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Sept. 2, 1945: Japan formally surrenders


FILE- In this Sept. 2, 1945, file photo, Admiral Chester W. Nimitz, Commander-in Chief of the Pacific Fleet and Pacific ocean areas, sat at the table aboard the Battleship Missouri as he signed the World War II surrender of the Japanese. Standing behind him are (left to right), Gen. Douglas MacArthur, Adm. William F. Halsey Jr., and Rear Adm. Forrest Sherman. Wednesday, Sept. 2, 2020, is the 75th anniversary of the formal Sept. 2, 1945, surrender of Japan to the United States, when the two sides signed documents officially ending years of bloody fighting in a ceremony aboard the USS Missouri in the Tokyo Bay. (AP Photo, File)

FILE- In this Sept. 2, 1945, file photo, Admiral Chester W. Nimitz, Commander-in Chief of the Pacific Fleet and Pacific ocean areas, sat at the table aboard the Battleship Missouri as he signed the World War II surrender of the Japanese. Standing behind him are (left to right), Gen. Douglas MacArthur, Adm. William F. Halsey Jr., and Rear Adm. Forrest Sherman. (AP Photo, File)

OAN Newsroom
UPDATED 11:54 AM PT – Friday, September 2, 2022

77-years ago today, President Harry Truman declared September 2nd V-J Day as Japan formally surrendered resulting in the end World War II.

While scenes of Japan in World War II recalled images of Iwo Jima, there was no warfare in the Tokyo Bay on this day in 1945. Instead of picking up weapons, representatives only picked up pens to formalize Japan’s surrender to allied forces.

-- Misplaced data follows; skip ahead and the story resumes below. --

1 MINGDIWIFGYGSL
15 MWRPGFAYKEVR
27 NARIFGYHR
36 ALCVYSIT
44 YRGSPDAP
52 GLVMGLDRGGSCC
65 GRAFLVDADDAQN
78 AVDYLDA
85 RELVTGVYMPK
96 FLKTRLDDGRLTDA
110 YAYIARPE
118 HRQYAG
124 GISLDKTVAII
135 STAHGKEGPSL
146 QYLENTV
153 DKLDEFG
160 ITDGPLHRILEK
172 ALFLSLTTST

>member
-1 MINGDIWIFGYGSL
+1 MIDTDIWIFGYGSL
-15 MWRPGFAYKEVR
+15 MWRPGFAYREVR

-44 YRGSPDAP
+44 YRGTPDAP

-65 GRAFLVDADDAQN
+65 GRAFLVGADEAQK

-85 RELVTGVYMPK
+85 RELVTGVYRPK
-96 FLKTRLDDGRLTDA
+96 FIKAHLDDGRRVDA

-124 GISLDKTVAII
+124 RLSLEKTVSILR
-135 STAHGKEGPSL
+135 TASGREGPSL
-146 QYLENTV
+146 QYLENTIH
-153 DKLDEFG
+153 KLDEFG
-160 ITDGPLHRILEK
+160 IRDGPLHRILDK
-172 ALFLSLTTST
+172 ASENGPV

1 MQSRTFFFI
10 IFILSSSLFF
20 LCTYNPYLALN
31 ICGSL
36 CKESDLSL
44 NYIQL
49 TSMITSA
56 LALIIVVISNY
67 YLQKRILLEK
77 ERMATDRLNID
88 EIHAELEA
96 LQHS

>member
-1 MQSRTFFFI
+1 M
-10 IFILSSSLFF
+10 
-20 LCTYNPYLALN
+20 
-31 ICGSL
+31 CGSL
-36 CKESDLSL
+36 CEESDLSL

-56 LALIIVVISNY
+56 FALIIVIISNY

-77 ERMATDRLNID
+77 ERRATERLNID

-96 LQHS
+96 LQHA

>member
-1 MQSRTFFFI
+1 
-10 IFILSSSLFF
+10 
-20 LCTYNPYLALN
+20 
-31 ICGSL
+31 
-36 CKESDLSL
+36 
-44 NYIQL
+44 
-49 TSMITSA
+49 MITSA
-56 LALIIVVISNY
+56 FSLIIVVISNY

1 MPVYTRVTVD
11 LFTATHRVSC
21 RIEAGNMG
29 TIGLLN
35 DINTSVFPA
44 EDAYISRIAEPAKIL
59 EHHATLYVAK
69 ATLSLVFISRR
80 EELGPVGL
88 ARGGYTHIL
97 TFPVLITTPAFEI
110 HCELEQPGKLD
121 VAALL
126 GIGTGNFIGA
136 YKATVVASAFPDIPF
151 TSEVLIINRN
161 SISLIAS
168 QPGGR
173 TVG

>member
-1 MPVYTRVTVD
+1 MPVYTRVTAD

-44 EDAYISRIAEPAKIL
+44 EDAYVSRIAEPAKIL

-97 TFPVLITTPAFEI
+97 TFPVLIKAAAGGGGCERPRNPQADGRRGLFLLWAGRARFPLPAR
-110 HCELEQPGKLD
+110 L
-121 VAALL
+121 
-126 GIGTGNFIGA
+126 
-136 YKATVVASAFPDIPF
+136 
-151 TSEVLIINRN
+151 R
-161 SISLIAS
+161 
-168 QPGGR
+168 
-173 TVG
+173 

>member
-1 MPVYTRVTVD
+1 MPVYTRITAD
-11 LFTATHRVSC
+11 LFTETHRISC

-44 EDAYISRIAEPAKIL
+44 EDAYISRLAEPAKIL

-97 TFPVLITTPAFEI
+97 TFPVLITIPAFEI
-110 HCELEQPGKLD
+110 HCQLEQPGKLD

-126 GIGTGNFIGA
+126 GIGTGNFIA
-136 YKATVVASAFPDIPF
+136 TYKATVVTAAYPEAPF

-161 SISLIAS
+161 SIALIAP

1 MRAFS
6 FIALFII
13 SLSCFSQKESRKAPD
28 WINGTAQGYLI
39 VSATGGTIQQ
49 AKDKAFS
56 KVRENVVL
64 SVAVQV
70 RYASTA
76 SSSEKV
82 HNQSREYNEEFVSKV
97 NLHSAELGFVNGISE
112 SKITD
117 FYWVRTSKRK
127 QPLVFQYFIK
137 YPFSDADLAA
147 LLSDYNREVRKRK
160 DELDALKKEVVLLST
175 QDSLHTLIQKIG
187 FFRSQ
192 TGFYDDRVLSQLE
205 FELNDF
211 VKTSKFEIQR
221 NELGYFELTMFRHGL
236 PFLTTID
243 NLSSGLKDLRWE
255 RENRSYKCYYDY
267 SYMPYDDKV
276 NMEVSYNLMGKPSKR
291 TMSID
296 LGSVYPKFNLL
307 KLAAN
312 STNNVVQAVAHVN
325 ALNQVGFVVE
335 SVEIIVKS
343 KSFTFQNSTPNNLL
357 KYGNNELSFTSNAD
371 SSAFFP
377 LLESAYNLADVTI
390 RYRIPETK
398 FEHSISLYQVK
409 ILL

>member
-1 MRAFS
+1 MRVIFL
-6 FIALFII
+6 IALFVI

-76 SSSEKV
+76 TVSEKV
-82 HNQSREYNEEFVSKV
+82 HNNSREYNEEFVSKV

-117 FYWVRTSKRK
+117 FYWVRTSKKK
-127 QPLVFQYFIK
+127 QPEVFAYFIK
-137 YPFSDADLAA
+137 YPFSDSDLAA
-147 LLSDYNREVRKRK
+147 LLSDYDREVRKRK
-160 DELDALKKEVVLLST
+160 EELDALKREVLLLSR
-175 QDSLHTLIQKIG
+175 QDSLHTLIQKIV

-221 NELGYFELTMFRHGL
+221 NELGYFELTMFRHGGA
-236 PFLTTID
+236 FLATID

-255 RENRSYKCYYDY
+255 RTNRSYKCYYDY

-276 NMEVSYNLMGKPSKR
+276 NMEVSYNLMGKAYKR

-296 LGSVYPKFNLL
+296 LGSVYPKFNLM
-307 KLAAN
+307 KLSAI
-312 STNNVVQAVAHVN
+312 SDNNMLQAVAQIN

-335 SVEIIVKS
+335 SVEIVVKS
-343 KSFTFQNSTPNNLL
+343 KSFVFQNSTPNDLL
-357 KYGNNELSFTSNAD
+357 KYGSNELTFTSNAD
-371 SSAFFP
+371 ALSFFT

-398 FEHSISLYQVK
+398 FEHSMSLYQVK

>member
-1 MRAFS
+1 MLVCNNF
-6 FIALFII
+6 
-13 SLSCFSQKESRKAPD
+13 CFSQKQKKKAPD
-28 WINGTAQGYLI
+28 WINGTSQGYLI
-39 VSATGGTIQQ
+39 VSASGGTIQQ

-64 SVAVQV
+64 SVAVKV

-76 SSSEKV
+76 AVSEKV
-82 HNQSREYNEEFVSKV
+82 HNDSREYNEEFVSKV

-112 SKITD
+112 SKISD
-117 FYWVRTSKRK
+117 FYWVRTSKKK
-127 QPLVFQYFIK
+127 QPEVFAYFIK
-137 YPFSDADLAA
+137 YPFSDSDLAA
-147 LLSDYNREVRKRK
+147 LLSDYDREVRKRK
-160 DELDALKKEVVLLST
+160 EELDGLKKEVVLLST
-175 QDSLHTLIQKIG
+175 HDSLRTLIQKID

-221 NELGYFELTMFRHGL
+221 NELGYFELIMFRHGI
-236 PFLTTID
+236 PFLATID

The Battle of the Pacific had tilted to allied favor in the summer of 1945. In June, Americans forces captured Okinawa. In August, the United States dropped a pair of atomic bombs on two Japanese cities. On August 15th, Japan’s Emperor went on national radio to announce his surrender. The US accepted the surrender and set September 2nd as the day for a formal surrender ceremony.

On this day in 1945, 250 allied warships anchored in the Tokyo Bay as representatives from 10 countries boarded the USS Missouri as General Douglas MacArthur gave an opening address.

“We are gathered here, representatives of the major warring powers, to conclude a solemn agreement whereby peace may be restored,” General Douglas MacArthur said.  

At 9:05 local time, Japanese Foreign Minister Mamoru Shigemitsu was the first to sign. General MacArthur gave his autograph at 9:08. Nine more representatives would sign and in less than 20 minutes six years of world war finally came to a complete close.

While many Americans celebrated after the Emperors surrender in mid-August, President Truman officially declared September 2nd as ‘Victory in Japan Day’ as World War II — the bloodiest conflict of the 20th century — officially came to a close.

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